His first appearance on the stage was at the Theatre Royal, Smock Alley, Dublin, on the 5 February 1744, and his engagement at once increased its prosperity. His first London appearance was made in 1746 as Othello at the Theatre Royal, Drury Lane. Here his talents were speedily recognized, and in Hamlet and Macbeth he alternated with David Garrick, arousing the latter's jealousy by his success as Romeo. This resulted in his leaving Drury Lane for the Covent Garden Theatre in 1750, accompanied by Mrs Cibber, his Juliet. Both houses now at once put on Romeo and Juliet for a series of rival performances, and Barry's Romeo was preferred by the critics to Garrick's.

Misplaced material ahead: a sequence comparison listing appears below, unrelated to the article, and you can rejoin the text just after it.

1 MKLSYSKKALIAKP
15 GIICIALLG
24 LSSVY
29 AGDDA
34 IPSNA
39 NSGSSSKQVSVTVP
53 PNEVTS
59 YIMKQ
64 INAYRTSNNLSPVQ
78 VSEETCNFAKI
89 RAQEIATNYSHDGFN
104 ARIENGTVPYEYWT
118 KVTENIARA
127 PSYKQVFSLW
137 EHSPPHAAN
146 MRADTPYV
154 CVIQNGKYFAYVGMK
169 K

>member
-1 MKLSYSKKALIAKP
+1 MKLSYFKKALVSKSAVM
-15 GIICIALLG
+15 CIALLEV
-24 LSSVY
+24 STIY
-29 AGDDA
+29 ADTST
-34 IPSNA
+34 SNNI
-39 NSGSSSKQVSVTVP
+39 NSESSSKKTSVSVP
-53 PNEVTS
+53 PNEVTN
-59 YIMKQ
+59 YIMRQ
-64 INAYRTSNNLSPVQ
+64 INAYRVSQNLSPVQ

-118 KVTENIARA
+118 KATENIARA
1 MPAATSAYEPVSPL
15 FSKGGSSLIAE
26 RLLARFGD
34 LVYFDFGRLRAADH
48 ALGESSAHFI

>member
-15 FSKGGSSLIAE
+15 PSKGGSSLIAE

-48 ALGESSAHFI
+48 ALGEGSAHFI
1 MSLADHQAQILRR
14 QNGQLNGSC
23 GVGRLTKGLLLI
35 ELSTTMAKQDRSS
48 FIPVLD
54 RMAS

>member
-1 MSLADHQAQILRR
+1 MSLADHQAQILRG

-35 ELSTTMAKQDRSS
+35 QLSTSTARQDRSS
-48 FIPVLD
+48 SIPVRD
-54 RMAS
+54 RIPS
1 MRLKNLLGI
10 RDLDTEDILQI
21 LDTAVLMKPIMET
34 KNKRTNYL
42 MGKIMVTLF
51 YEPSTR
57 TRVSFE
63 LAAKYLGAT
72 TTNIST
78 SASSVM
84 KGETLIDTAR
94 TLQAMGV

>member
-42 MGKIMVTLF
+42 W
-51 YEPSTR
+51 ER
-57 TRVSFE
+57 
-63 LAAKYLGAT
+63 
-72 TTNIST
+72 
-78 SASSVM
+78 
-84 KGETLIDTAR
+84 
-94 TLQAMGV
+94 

In 1758 Barry opened the Crow Street theatre in Dublin, and later a new theatre in Cork. He staged many successful productions but seems to have lived beyond his means. In 1767 returned to London to play at the Haymarket Theatre, then under the management of Foote. As his second wife, he married in 1768 the actress Mrs Dancer (1734–1801), and he and Mrs Barry played under Garrick's management, Barry appearing in 1767, after ten years absence from the London stage, in Othello, his greatest part. In 1774 they both moved to Covent Garden, where Barry remained until his death.